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Pfizer Shifts Dividend Adjustment to Second Quarter of 2021; Income Investors Still to Remain Whole

Pfizer on Friday announced a 2.6% dividend increase for the first quarter of 2021, raising its quarterly payout from 38 cents per share to 39 cents. 

However, the company still plans to lower its dividend to reflect the spin-off of its off-patent drug business (about 20% of profits), which closed in November after combining with generic drug maker Mylan to form a new publicly traded company called Viatirs.

We thought Pfizer's dividend reduction might come in the first quarter since the spin-off transaction closed last month, but the adjustment will now take place in the second quarter since that is when Viatris will begin paying dividends. 

In its press release on Friday, Pfizer confirmed that new dividends paid by Viatris will fully offset Pfizer's dividend reduction to keep income investors whole (assuming you owned shares prior to the spin-off):

"The transaction to combine Upjohn with Mylan to form Viatris Inc. closed on November 16, 2020. It is expected that Viatris will begin paying a quarterly dividend in the second quarter of 2021, at which time Pfizer’s quarterly dividend will be reduced such that the combined dividend dollar amount received by Pfizer shareholders, based upon the combination of continued Pfizer ownership and approximately 0.124079 shares of Viatris which were granted for each Pfizer share in the spin-off, will equate to Pfizer’s dividend amount in effect immediately prior to the initiation of the Viatris dividend."

– Pfizer Press Release, 12/11/20

After factoring in Pfizer's dividend increase and the latest pro forma financial statements available, we estimate that Pfizer will lower its second-quarter dividend from 39 cents per share to around 35 cents.

The actual amount could come in a little lower if Viatris decides to pay out a larger dividend than expected; Viatris targets a free cash flow payout ratio of at least 25%.

But the bottom line is that Pfizer's dividend is unlikely to be reduced by much more than 10% (representing a yield of at least 3.5% at today's price), and new dividends paid by Viatris will offset the income loss for investors who decide to continue holding their shares.

Based on our dividend estimate and "new" Pfizer's 2020 adjusted EPS guidance, which excludes the spin-off's results, Pfizer's payout ratio would have been around 60% this year.

Pfizer's pharma peers generally maintain payout ratios between 40% and 50%. While Pfizer targets 10% annual earnings growth, the firm may grow its dividend at a low single-digit pace to bring its payout ratio down over the next few years.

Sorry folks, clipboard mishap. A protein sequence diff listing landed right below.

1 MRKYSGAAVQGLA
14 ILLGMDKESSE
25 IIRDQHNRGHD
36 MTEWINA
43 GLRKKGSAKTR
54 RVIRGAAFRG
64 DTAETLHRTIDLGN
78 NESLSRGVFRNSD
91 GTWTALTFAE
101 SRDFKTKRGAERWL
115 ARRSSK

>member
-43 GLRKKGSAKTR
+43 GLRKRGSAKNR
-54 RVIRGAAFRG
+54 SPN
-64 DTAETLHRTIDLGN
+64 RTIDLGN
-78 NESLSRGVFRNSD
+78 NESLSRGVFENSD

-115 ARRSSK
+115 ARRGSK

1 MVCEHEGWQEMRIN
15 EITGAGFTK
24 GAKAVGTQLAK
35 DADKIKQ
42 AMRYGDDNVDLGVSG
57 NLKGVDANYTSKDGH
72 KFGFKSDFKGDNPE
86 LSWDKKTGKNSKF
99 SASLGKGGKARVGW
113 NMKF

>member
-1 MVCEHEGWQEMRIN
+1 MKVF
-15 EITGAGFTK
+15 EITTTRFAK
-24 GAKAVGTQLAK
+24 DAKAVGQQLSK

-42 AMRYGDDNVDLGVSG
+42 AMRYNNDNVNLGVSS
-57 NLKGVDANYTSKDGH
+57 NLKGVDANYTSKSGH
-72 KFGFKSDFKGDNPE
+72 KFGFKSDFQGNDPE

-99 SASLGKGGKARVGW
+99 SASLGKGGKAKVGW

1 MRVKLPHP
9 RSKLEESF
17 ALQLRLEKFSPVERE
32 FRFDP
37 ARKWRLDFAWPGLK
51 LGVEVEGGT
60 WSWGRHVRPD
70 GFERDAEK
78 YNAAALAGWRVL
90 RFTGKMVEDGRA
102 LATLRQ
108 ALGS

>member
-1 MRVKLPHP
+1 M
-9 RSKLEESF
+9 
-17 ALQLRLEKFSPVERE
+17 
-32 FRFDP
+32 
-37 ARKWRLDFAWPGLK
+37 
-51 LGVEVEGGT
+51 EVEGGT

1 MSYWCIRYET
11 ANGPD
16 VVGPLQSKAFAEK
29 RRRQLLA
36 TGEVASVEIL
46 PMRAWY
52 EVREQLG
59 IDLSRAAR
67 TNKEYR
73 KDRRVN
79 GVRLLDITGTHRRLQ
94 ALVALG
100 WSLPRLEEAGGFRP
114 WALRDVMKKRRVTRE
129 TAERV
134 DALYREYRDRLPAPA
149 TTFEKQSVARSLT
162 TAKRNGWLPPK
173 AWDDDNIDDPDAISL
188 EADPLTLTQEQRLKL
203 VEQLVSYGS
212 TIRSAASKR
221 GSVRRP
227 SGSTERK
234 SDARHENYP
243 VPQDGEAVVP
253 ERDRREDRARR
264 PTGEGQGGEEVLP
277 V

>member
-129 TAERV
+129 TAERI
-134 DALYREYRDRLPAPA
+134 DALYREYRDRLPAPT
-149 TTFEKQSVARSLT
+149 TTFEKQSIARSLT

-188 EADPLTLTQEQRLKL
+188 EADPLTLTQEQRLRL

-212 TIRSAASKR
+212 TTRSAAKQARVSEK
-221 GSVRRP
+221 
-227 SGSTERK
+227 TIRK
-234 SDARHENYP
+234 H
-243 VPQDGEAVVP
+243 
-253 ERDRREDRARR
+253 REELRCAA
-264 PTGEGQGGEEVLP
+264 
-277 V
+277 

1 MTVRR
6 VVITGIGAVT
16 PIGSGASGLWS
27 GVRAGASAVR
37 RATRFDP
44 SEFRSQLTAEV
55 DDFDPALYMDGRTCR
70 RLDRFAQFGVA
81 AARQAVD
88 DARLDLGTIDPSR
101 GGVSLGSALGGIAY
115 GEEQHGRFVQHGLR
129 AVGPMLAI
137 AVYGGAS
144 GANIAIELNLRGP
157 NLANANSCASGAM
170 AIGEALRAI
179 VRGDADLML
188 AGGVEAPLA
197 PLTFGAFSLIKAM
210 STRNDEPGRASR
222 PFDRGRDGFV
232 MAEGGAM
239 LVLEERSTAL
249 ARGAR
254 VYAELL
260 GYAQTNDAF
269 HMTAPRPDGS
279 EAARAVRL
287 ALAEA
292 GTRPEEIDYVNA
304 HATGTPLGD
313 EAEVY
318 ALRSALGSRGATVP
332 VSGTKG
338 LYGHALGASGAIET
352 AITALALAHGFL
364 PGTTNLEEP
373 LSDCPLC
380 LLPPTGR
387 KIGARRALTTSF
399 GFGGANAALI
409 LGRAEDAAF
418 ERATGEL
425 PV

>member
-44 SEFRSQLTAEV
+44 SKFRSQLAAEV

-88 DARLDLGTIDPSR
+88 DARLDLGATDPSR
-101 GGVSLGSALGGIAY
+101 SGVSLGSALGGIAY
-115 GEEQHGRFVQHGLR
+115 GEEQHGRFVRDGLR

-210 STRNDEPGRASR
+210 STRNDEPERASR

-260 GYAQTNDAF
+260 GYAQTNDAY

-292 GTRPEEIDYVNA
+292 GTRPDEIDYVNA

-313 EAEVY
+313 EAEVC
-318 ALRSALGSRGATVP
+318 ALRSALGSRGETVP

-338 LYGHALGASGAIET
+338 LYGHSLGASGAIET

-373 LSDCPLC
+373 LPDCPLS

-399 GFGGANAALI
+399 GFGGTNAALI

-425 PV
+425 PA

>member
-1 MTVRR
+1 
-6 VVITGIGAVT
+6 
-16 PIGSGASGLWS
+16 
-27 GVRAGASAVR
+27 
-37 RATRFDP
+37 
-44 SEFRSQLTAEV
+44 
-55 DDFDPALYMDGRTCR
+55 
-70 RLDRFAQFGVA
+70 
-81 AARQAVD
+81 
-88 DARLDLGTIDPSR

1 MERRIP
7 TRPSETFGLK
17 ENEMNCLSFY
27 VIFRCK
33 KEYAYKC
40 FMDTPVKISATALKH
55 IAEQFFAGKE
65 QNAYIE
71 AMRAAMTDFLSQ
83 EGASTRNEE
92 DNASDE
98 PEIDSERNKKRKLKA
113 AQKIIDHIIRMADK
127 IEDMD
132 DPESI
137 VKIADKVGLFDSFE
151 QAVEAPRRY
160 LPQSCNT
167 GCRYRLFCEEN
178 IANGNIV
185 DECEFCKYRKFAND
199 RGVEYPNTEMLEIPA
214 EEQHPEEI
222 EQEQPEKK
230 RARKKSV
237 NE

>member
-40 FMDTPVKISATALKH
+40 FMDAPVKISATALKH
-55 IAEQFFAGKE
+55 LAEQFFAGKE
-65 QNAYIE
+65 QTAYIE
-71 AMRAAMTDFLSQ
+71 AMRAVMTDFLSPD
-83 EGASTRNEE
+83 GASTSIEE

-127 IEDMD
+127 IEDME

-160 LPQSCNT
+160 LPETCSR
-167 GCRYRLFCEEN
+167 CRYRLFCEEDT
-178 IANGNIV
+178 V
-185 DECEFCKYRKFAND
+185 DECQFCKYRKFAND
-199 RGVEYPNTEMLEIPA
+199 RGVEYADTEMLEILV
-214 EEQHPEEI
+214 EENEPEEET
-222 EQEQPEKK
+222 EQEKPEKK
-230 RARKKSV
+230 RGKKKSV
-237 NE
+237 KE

We expect Pfizer to retain its Safe Dividend Safety Score once its lower dividend is put in place for the second quarter.

As we discussed in November, the firm does not have any major patent expirations through 2025, and its portfolio remains reasonably diversified with no drug exceeding 15% of revenue last quarter.

Pfizer also retains a strong balance sheet, with Upjohn paying Pfizer $12 billion at the time of separation. Management will use these proceeds to pay down debt, improving flexibility for future acquisitions.

Viatris's dividend will likely receive a Borderline Safe rating once it announces its first payout.

While the company's scale and diversified portfolio should provide solid cash flow, Viatris will have elevated leverage after paying Pfizer a $12 billion distribution.

Ratings firm Standard & Poor's has given Viatris a preliminary BBB- rating, one notch above junk, and management plans to retain up to 75% of free cash flow for deleveraging purposes.

We expect Viatris shares to yield around 4.5% to 5% based on the stock's price as of December 14 and management's payout ratio guidance. 

Overall, Pfizer's dividend increase signals that the company remains optimistic about its long-term outlook. 

Investors just need to remain aware that Pfizer's dividend reduction related to its spin-off is still coming and will impact the second-quarter payout. 

This dividend adjustment does not represent a fundamental change in Pfizer's value and is not a reason to sell unless you believe Pfizer will be worse off without its off-patent drug business. 

We remain optimistic about the company's long-term future and plan to continue holding our shares of Pfizer in our Conservative Retirees portfolio.

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